Q: What is a dogbox?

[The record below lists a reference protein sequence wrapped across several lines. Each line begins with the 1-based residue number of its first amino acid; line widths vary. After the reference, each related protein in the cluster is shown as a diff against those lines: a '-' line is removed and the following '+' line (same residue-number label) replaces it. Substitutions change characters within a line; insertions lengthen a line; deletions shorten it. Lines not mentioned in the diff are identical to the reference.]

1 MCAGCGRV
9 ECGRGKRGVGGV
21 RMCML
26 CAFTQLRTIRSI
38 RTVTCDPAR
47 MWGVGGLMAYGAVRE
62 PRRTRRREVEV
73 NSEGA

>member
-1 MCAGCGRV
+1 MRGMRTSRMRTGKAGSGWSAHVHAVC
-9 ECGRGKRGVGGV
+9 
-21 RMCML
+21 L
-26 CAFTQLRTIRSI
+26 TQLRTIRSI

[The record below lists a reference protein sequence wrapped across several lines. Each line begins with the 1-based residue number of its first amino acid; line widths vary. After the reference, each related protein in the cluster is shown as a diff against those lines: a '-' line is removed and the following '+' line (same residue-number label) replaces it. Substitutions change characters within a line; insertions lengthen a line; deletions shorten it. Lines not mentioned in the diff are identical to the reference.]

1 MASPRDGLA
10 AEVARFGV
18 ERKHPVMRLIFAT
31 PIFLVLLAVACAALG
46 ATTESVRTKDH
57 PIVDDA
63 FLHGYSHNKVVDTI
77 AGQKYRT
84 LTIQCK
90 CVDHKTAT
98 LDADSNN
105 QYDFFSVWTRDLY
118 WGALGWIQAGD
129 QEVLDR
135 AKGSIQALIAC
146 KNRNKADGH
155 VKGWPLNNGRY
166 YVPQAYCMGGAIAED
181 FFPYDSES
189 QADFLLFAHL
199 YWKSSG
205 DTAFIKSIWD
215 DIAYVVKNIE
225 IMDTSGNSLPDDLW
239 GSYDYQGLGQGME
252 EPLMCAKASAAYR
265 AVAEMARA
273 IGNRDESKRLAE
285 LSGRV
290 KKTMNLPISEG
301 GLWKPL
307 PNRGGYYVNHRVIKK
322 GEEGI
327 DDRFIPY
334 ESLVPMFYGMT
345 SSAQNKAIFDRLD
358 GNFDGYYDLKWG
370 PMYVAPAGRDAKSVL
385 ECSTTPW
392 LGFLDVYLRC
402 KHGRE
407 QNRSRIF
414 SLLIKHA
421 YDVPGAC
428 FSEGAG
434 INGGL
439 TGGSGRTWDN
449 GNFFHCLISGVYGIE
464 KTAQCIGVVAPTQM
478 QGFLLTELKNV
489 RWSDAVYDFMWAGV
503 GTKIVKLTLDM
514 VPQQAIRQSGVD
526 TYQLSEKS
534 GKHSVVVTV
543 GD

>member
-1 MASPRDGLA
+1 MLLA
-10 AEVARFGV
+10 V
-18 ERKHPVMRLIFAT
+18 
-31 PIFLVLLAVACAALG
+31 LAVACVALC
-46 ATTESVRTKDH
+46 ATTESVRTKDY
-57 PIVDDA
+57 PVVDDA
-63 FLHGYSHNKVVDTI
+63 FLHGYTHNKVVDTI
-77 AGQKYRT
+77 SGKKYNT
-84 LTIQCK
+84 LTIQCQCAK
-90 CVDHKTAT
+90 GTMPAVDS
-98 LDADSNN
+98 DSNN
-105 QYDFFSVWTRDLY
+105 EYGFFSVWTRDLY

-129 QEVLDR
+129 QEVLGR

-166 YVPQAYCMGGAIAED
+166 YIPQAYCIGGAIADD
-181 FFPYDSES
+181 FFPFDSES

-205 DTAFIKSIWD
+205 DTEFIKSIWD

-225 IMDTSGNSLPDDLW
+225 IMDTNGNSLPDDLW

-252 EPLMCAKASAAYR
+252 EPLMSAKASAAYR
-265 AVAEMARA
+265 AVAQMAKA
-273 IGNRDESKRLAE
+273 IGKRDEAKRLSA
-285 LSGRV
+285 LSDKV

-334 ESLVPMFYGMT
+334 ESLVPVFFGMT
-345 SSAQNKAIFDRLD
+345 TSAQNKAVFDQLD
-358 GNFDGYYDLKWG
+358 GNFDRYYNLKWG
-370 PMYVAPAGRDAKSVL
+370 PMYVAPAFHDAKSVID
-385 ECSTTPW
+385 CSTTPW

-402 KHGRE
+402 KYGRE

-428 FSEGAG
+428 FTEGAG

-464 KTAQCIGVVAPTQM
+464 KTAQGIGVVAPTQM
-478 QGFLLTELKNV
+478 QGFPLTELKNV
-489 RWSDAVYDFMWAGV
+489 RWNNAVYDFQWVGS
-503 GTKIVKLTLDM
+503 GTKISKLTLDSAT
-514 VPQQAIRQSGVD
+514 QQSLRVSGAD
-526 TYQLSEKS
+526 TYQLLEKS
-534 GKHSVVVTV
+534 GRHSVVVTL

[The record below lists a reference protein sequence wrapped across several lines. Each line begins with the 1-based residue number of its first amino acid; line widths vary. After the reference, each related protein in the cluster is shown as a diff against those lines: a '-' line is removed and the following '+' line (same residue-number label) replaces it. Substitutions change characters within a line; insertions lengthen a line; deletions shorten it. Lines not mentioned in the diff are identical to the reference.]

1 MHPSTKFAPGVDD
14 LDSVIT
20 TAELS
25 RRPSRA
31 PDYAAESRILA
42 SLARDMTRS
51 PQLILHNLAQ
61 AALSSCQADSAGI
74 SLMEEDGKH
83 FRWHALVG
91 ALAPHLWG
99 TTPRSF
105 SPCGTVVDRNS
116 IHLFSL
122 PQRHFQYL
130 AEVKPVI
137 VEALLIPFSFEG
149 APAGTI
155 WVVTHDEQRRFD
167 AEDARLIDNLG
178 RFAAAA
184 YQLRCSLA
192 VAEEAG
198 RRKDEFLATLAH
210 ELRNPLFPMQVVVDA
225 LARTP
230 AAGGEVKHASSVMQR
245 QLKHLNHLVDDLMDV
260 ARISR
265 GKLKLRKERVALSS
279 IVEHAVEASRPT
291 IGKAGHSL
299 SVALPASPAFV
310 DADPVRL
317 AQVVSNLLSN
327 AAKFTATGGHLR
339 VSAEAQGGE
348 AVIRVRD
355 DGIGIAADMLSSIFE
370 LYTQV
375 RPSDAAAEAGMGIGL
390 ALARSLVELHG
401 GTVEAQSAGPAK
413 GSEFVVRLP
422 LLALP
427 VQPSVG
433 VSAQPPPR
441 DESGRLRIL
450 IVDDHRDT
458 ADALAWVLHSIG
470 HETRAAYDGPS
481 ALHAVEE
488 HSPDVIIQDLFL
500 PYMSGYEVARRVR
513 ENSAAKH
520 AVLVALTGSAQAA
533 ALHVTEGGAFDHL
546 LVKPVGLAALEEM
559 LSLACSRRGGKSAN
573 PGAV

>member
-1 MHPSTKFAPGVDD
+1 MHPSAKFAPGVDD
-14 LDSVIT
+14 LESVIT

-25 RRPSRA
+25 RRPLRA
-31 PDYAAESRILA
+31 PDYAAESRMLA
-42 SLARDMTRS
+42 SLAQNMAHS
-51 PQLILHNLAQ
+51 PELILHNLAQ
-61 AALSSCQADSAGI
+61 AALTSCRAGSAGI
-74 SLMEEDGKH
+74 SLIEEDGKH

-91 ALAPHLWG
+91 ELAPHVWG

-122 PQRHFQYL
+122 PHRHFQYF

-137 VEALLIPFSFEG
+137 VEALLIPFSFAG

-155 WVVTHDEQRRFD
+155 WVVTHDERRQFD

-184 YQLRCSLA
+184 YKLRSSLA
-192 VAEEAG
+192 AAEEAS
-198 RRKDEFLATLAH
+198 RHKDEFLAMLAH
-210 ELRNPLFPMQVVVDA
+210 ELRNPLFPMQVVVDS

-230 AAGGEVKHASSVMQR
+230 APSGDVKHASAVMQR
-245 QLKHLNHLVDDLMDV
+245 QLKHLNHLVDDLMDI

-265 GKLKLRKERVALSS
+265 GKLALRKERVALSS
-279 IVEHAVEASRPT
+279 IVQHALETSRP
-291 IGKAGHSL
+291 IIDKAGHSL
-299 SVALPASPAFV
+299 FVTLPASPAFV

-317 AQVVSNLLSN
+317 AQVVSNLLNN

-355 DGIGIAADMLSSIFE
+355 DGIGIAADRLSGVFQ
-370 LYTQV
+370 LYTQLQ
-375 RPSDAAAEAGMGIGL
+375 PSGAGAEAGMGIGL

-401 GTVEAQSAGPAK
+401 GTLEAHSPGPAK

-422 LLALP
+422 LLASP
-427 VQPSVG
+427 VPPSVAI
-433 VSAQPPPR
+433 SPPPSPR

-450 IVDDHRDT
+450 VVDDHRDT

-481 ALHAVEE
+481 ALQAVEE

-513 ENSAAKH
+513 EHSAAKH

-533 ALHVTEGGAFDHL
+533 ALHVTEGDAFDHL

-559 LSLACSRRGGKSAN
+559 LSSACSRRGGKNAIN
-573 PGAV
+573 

A: The "dog" in dogbox does not refer to the gears at all, but the the shifting mechanism. You can have a dogbox without straight cut gears. And you you can have a straight cut gearbox with synchronizers. Production car gearboxes have helical cut gears to keep them quiet. Straight cut teeth are ususally bigger but there is backlash and the teeth knocking together produce the distinctive gear whine. Production gearboxes also use synchronizers to provide smooth, quiet shifting. The synchro's job is to "grab" the gear when you are shifting and match it to the same speed as the driven shaft to provide a smooth silent shift with no grinding. This happens as you move the lever into the gate for that particular gear. The trouble with synchros is they slow down the shifting process and they have little teeth which aren't so strong compared to the mysterious "dogs". The engaging teeth on the gears are equally small so you could potentially strip all the synchro engaging teeth off the gear and have no more drive in that gear even though all the gear teeth are in perfect condition! A dogshift box does without the synchronizers. Instead you have 6 or 8 big dog "teeth" on the gear. On the shift slider you may have a corresponding number of "slots" that the dogs fit into. The are other designs as well. When you shift since there is no synchro to make the gear speeds match you have to match revs with a blip of the throttle for a smooth shift. But that's not necessarily accurate, really, because you can crash it right in. That's why they are also known as "crashboxes". The clutch is not required when shifting. When accelerating a quick, partial lift of the throttle will do. When downshifting a blip of the throttle to match revs will ensure a smooth shift. A dogbox will shift as fast as you can move the gear lever! No waiting for synchros. Also, the dog mechanisms don't take up as much room as synchros so a wider gear can be fitted.